In April 1986, a huge explosion erupted at the Chernobyl nuclear power station in northern Ukraine. This series follows the stories of the men and women, who tried to contain the disaster, as well as those who gave their lives preventing a subsequent and worse one.
An accurate number of deaths caused by Chernobyl in the years following the disaster will never be known, as a 1988 decree from the Kremlin prevented doctors from citing radiation as a cause of death or illness. See more »
People refer to each other in the form "Comrade-surname," which is inappropriate among colleagues. Dyatlov's subordinates would have called him "Dyatlov" among themselves and "Anatoly Stepanovich" (his first name and patronymic) when addressing him directly, rather than "Comrade Dyatlov." However, it is likely the writers decided against using the correct forms of address to avoid confusion with non-Russian viewers, who might think, for example, that Stepanovich is Dyatlov's surname. See more »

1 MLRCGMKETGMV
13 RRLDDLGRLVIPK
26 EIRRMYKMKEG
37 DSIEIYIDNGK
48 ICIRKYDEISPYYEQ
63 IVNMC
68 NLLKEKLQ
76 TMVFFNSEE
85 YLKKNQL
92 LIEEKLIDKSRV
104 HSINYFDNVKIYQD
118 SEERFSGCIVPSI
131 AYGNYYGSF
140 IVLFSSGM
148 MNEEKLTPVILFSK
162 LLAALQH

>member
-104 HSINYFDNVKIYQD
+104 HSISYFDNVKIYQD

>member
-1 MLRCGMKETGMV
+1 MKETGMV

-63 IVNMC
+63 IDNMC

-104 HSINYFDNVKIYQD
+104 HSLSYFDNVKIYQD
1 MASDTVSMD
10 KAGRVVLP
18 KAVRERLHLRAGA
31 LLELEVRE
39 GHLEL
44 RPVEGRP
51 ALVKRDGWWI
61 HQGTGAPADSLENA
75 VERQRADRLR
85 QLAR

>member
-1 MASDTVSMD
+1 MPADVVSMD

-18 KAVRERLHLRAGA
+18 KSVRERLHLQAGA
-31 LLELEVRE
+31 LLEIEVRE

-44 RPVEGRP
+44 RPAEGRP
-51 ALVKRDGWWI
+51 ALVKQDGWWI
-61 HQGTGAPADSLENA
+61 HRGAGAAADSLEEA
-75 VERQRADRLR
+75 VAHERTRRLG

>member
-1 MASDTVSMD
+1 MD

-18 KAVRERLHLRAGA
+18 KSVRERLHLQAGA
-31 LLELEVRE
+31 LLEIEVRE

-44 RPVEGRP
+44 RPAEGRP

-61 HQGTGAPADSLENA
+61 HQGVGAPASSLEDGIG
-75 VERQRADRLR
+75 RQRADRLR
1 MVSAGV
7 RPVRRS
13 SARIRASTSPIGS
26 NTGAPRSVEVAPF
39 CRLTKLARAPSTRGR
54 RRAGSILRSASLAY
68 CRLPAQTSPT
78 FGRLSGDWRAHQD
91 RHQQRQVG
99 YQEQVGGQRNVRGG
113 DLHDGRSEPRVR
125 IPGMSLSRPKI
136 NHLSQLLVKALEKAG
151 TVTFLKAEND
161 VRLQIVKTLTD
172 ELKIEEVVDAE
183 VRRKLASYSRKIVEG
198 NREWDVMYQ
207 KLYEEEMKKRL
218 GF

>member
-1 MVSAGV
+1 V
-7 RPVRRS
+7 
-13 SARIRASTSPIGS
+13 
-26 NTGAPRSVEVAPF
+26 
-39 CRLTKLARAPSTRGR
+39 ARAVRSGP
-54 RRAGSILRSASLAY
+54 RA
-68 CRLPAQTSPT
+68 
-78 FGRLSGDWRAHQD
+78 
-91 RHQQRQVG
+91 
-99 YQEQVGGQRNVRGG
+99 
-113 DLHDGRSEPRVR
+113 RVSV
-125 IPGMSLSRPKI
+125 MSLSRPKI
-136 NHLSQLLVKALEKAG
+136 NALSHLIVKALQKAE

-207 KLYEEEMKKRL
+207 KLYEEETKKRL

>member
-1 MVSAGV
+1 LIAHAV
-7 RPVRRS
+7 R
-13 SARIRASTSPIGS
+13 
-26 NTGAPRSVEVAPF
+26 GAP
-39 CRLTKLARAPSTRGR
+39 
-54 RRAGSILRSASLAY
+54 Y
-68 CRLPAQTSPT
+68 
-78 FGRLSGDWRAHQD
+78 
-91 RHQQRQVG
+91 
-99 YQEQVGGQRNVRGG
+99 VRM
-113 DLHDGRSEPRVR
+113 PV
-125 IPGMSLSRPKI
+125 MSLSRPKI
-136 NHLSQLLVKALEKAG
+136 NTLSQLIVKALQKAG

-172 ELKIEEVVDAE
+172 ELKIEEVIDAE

A Belarusian here, born in 1983. Parents were scientists, knew everything on the 27th. Chernobyl is never forgotten in Belarus and all the details of the tragedy (a flawed reactor, Soviet style apparatchiks in control, a failed experiment, a clumsy cover-up) are widely known. Yet the series managed to depict the horrible events in a way never before seen. A definite tour de force, I had to literally pause a couple of times to comprehend what had just been shown. Goose bumps and tears, what a masterpiece. Likvidatory - heroes, who contained Chernobyl - should never be forgotten.
Grim Soviet atmosphere depicted accurately apart from some very very minor details. Surprised that a Swedish director who made music videos for Madonna and his English-speaking cast managed to portray Chernobyl events better, than anybody from the countries most traumatized by the explosion.
The tragedy will live forever because of this haunting masterpiece, what a brilliant creative achievement.
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